TNO-IBBC report BI-84-55, September 1984.

[6]

Research for the mechanical behaviour of cold-formed sections and drafting

of design rules.

Report of testing of diaphragm braced beams.

TNO-IBBC report BI-86-54, August 1986.

[7]

Research for the mechanical behaviour of cold-formed sections and drafting

of design rules.

Design procedure of diaphragm braced beams.

TNO-IBBC report BI-87-l2, February 1987.

[8]

A.W. Toma

Research for the mechanical behaviour of cold-formed sections and drafting

of design rules.

Detail support tests for continuous systems and the derivation of a design

procedure.

TNO-IBBC report BI-87-8l, August 1987.

[9]

Research for the mechanical behaviour of cold-formed sections and drafting

of design rules.

Final report.

TNO-IBBC report BI-87-l00, September 1987

242

Appendix II: Determination of actual stresses (based on lit. [2] and figure 3)

The actual stresses in a cross section in the field follow from:

{J

Herein:

M (x)

!:L.UU

W

(for braced flange)

ef

Wef

Wfy

bending moment at a place x in the field due to the component of the

design load acting in web direction

section modulus for the effective cross section according to ref. [1]

section modulus of the free flange plus 1/6 of the height of the web

against lateral bending (for gross section of free flange)

/

lq

lJ..c------,..] E

c

oax

(y)

El fy

i2

1r

oax

r- .. ..

h+L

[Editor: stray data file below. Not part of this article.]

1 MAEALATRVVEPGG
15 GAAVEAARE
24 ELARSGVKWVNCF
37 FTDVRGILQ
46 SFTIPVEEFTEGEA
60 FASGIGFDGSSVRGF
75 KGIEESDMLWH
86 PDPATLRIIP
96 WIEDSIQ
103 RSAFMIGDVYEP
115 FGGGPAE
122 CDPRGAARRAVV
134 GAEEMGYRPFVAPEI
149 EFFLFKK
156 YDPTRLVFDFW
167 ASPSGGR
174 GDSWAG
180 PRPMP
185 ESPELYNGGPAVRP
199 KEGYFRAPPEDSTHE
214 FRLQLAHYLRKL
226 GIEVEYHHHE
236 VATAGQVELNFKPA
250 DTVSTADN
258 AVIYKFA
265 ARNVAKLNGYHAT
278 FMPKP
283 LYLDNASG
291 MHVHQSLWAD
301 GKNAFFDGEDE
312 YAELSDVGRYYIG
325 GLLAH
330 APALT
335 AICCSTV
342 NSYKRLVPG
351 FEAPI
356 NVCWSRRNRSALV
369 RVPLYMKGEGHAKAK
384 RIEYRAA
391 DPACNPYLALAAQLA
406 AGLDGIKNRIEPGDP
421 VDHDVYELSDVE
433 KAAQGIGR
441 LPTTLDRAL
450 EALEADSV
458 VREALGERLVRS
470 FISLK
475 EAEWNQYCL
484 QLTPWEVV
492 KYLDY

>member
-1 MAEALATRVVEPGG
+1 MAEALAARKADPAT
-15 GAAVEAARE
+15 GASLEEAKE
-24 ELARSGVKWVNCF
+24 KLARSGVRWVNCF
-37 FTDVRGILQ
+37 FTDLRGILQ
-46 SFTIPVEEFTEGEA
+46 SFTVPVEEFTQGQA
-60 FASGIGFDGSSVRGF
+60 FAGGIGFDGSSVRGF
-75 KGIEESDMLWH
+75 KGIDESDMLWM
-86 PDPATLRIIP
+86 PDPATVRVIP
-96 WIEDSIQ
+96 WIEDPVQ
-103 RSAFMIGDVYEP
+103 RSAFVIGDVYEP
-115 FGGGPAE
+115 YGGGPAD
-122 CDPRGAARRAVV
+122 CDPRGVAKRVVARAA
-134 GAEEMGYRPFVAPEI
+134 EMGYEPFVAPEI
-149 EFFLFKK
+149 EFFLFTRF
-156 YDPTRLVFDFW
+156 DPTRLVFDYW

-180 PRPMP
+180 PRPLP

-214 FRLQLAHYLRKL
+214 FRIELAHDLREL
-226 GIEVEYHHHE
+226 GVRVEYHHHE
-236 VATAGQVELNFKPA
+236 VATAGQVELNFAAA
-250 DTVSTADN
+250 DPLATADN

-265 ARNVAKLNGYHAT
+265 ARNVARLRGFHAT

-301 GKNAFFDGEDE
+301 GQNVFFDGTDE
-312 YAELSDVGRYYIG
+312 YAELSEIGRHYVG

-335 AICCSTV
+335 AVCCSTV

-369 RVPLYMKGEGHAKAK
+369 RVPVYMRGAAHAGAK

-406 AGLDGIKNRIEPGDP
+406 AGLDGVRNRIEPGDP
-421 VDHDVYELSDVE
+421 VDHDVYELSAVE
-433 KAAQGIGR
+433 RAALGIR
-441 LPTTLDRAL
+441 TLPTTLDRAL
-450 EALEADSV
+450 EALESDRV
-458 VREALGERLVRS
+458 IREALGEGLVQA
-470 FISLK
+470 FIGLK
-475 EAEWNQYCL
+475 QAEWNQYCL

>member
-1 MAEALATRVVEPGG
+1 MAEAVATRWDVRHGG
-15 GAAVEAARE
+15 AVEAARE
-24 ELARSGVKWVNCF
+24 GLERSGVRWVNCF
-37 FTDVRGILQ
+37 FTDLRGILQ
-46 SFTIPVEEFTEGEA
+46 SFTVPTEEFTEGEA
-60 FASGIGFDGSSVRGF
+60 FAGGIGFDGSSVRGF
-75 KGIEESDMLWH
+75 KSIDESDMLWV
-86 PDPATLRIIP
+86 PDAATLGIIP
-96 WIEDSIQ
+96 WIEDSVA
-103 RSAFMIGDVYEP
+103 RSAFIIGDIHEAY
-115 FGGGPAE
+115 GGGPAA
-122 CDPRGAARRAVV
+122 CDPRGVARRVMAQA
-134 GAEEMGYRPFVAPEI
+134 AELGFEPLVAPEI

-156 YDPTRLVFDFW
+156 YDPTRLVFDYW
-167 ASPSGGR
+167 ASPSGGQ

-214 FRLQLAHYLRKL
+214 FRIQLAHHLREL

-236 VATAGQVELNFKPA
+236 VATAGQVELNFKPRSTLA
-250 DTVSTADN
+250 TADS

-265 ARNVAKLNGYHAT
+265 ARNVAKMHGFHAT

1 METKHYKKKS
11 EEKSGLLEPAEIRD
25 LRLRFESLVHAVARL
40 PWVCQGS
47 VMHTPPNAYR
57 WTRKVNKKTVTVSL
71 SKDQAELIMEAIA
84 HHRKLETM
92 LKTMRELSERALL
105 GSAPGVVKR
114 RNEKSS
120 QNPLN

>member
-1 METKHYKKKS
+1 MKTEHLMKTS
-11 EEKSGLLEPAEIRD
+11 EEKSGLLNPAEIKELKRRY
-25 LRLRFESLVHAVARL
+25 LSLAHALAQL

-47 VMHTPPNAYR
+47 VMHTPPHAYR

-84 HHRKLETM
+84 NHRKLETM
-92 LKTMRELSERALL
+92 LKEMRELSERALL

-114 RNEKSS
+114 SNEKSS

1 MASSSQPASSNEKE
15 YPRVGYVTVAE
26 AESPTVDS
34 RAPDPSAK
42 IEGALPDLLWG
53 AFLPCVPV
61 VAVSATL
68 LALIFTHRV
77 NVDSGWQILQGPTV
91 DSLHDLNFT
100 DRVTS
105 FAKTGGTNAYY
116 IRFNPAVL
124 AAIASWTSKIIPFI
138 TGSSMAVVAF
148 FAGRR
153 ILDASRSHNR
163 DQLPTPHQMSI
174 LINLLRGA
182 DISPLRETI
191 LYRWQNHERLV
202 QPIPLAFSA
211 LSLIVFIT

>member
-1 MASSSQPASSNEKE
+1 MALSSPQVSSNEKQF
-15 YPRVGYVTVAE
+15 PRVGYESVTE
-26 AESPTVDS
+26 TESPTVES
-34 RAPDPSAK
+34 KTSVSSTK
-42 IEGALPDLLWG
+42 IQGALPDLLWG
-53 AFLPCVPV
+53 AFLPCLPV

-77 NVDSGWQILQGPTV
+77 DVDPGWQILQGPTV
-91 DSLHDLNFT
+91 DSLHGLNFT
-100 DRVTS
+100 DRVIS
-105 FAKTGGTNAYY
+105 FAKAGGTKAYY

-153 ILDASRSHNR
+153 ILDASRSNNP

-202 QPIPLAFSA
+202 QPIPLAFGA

1/6

Yl

M

w;;(x)

Young's modulus

moment of inertia (of gross section) of the free flange plus 1/6 of the

height of the web against lateral bending

span of the purlin

constant depending on edge conditions of the purlin in lateral direction

243

At midspan and compression stress in the free flange, for Al may be taken:

- Simply supported beam:

4~ q;.4

5

+ K;' 1f

both

ends

fixed:

- Beams,

E1 fy

1f

Sf

1. 8 -I-

q ;.

ef

4~ q;.4

Al - - - - - - - - - ' ' ' - - - - - - - - - - 4

4

Sf

4

16 E1 fy 1f

+ 3 K ;.

3.54

q ;.

ef

r--

E1 fy

Herein:

1f

5 + K ..n 4

1f

1. 22

Sf

r-q

ef

;.

according to figure 3

the component of the design load acting in web direction

span of the beam

see before

lateral spring stiffness according to ref. [9]; depending on place of

centre of rotation of the beam

static moment of the free flange plus 1/6 of the height of the web about

the neutral axis (the effective cross section is governing)

the moment of inertia of the effective cross section of the whole beam.

When the free flange is in tension, then the "-" sign in the denominater should

be a 11+" sign.

244

The stability of the free flange in compression shall be checked as follows:

W

M...J..li + M....lll

Wef

Wfy

:5 f

ty

Herein:

M (x), M(y), Wef' Wfy and f ty

buckling

see appendix II

co~ffici~nt

-V

-T"-7Q~==;;:==-,

F

F2

!L I

X2

Aeff

Q -

p:-

1/2 (Q + 1 +

Ag

.eff

~fy

cr

X2

= 0.34 (4 - 3Q)

~cr

X_

~fy

1\

eX - o,2)}

0.76

".V E

area of effective cross section belonging to M(x)

radius of gyration of gross cross section of free flange plus 1/6 of web

height against lateral bending

buckling length depending on edge conditions in lateral deflections

- simple supported beam

V~ n 2

n

".2 - 21

n4 + R

cr - ;

n

- next higher integer value of na

- beams, both ends fixed

g

".

n

n

l!. n2 ".2 + Z

9

3

16 n 4 + R

3

0.66~

next higher integer value of na

245

20

1.

n

27

cr

a

n4

+ R

48

27

+ R ii

span of the beam

1.

2

1

V0.24 + V 0.06

2

n

E I fy

centre of rotation of the beam

- moment of inertia of gross cross section of free flange plus 1/6 of web

height against lateral bending